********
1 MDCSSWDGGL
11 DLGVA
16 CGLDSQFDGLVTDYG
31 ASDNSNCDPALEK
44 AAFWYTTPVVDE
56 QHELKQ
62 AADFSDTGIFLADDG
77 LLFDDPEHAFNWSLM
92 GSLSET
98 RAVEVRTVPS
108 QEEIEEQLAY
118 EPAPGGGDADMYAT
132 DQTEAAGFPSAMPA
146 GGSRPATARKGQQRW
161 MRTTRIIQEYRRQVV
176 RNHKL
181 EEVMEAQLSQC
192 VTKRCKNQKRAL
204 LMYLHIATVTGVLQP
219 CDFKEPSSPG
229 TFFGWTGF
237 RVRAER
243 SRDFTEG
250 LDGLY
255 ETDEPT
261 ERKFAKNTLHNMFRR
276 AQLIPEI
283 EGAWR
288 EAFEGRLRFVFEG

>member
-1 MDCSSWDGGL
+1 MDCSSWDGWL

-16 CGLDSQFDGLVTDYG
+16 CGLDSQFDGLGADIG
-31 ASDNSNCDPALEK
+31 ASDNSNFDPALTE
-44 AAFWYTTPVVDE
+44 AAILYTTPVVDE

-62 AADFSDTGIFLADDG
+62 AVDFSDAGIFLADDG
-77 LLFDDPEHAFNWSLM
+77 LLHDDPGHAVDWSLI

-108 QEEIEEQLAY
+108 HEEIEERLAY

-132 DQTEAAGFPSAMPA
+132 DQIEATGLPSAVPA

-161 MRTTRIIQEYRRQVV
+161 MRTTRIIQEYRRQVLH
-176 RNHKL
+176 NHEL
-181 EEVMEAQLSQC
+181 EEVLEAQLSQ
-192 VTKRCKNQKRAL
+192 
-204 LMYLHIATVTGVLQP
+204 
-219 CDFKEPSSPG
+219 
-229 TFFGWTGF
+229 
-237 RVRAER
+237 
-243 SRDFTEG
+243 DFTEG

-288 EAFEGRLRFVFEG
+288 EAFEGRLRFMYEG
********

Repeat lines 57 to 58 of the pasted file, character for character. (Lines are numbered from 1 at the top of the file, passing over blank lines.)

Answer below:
-219 CDFKEPSSPG
+219 